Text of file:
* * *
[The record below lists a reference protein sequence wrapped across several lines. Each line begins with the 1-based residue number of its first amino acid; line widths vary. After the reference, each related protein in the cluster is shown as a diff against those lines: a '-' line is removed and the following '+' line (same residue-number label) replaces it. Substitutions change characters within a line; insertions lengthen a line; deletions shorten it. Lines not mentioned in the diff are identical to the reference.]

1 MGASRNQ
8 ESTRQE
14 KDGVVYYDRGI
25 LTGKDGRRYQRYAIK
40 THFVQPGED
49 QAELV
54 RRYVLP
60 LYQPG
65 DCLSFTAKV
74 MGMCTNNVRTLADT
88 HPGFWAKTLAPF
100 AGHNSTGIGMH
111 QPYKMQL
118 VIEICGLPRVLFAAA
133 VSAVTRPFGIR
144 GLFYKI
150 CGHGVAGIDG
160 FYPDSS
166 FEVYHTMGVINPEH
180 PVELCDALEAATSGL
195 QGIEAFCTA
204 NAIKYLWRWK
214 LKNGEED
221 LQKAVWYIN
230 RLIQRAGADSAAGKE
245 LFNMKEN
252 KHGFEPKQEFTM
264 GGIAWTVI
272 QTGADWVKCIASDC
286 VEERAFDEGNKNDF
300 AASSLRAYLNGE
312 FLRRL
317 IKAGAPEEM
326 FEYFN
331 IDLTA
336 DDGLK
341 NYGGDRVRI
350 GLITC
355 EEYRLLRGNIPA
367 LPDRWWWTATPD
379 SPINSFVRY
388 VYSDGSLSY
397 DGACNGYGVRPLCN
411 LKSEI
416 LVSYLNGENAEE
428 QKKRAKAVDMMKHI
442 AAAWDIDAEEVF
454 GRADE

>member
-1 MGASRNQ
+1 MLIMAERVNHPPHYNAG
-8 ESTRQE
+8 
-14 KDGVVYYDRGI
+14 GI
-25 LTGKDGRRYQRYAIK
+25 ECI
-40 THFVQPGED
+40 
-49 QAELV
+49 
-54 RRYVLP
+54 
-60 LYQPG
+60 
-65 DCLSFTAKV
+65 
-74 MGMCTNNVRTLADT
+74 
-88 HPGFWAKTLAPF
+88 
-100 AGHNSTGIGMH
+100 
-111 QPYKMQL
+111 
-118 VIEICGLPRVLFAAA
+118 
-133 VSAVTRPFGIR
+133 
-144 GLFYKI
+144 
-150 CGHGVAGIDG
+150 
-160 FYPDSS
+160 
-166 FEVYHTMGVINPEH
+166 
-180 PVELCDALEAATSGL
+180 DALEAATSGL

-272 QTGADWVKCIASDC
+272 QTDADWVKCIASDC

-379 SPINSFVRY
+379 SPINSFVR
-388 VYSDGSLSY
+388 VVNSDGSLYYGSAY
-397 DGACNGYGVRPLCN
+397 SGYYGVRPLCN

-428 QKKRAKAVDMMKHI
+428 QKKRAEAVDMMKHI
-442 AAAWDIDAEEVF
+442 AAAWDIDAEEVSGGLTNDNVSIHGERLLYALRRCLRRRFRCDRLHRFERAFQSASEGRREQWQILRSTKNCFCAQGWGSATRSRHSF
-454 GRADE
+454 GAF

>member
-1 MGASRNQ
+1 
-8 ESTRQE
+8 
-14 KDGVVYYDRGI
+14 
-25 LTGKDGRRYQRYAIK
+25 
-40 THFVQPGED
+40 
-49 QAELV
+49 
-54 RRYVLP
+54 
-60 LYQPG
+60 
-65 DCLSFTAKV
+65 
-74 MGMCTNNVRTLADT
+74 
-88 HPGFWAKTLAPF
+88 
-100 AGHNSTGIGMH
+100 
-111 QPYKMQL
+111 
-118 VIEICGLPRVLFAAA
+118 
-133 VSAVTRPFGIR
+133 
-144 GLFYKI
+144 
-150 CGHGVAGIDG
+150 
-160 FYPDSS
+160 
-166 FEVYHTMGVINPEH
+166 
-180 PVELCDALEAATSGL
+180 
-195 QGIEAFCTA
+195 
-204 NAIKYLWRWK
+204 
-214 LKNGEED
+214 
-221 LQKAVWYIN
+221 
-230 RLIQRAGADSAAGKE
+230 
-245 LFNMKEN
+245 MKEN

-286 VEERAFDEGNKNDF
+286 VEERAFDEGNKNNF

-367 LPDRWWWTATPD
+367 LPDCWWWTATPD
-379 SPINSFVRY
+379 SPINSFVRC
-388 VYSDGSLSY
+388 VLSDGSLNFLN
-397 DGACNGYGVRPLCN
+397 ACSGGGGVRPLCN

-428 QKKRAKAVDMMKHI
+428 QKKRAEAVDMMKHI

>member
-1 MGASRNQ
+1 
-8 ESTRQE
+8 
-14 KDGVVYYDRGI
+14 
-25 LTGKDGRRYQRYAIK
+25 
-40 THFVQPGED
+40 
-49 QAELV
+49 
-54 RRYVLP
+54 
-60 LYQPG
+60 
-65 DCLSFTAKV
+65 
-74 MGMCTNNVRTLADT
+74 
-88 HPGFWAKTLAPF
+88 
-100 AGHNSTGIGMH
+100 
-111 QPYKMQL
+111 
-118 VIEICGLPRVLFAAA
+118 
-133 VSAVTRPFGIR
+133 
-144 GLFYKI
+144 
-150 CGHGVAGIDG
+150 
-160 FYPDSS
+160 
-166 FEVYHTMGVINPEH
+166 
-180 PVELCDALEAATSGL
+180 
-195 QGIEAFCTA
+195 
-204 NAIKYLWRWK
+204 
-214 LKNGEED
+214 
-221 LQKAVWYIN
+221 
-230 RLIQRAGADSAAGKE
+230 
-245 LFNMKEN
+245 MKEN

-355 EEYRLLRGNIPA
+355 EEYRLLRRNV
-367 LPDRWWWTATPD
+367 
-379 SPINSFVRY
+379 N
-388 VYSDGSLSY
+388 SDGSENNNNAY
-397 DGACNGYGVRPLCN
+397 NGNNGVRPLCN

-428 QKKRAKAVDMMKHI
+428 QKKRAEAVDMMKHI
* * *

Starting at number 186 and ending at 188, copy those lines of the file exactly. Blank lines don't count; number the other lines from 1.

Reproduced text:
+60 
-65 DCLSFTAKV
+65 